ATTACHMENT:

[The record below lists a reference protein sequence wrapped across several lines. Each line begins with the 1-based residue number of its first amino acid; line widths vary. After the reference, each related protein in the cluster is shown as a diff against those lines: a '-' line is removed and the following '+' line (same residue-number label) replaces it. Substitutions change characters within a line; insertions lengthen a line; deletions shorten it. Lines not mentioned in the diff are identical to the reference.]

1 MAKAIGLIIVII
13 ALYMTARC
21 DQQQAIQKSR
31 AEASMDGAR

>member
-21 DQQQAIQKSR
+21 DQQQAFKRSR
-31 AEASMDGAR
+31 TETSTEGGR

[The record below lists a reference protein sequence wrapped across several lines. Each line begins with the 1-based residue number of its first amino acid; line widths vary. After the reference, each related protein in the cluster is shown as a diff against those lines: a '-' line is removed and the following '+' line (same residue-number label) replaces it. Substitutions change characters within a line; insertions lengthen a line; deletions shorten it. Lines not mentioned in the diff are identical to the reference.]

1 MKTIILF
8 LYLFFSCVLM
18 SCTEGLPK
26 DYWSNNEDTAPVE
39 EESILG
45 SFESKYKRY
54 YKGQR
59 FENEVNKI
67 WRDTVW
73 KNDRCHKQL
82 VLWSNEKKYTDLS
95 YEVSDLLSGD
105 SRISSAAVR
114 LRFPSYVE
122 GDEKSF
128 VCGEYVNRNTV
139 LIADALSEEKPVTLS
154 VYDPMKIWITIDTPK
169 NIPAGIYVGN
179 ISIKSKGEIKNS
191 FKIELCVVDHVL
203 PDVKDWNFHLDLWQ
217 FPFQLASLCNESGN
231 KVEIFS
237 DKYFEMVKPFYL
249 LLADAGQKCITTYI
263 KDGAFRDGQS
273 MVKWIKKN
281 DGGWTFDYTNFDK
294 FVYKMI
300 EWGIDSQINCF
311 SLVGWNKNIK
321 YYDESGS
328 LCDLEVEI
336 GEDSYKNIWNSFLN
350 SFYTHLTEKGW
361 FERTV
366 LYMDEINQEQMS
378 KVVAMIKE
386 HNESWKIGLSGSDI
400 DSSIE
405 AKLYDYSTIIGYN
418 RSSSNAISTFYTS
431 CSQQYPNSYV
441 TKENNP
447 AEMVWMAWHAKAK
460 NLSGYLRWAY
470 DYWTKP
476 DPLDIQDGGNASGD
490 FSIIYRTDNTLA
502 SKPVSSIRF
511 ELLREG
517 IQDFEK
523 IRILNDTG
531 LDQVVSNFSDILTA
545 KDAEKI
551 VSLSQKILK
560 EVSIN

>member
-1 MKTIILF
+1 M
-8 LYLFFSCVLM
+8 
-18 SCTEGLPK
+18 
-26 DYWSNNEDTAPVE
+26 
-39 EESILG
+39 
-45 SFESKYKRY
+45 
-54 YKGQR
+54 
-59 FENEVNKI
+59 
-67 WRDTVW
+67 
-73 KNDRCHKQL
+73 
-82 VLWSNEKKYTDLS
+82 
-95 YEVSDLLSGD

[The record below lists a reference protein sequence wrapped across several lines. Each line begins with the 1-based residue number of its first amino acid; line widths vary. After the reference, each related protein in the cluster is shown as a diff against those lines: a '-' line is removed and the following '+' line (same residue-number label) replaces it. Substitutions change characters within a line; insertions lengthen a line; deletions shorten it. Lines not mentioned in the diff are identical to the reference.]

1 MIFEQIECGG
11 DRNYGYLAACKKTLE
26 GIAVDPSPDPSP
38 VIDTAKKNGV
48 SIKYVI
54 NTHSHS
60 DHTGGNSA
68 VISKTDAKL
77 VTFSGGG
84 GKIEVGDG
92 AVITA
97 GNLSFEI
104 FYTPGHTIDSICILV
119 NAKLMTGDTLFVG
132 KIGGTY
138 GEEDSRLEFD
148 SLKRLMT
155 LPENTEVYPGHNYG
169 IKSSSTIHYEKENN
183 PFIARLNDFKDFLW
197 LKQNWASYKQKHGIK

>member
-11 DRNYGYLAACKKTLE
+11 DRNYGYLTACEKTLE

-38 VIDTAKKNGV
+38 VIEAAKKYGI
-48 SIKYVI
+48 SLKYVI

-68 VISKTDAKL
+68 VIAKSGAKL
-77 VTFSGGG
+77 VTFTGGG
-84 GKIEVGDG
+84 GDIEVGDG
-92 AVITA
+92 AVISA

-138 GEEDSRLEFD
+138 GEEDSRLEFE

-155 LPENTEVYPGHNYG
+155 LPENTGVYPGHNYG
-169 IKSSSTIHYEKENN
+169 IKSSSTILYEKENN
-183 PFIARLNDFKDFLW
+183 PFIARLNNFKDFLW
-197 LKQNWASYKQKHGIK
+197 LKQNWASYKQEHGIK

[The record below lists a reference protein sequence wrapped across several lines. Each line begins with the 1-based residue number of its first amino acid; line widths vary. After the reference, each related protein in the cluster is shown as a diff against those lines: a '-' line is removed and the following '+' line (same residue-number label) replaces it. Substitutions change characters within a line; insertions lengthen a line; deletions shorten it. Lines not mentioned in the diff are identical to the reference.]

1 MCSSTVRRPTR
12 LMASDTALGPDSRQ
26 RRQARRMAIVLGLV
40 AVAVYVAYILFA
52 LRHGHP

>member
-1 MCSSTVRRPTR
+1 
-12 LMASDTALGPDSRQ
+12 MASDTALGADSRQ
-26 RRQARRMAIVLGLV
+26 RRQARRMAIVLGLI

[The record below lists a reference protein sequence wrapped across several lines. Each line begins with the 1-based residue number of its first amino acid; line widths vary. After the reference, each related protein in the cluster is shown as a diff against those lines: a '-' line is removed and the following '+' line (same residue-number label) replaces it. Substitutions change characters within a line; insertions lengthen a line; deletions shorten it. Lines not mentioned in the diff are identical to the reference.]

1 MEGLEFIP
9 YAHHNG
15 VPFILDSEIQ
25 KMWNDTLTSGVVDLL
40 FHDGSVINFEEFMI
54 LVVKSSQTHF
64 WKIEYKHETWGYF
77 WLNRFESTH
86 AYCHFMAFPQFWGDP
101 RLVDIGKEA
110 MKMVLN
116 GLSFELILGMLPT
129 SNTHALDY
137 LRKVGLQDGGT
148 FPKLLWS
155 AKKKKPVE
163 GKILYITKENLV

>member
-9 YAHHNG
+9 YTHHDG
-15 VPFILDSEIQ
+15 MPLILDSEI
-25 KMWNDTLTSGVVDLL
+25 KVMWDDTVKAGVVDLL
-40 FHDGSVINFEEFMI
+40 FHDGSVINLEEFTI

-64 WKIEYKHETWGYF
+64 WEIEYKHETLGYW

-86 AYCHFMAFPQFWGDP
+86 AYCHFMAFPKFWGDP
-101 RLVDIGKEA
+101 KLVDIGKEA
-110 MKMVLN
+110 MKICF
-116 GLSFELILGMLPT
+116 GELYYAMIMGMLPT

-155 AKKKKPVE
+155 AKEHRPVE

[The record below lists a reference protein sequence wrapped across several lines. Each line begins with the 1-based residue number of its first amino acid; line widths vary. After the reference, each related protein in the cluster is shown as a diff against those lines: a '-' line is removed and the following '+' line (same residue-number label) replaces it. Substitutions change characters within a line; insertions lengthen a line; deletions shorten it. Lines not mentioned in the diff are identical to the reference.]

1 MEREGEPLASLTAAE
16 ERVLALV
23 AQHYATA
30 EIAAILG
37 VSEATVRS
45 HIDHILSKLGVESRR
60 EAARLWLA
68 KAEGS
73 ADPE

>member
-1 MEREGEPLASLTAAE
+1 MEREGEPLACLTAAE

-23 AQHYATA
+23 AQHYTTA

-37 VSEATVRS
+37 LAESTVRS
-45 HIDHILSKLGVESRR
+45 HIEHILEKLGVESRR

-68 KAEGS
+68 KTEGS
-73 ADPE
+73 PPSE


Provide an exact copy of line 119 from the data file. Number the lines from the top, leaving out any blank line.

-38 VIDTAKKNGV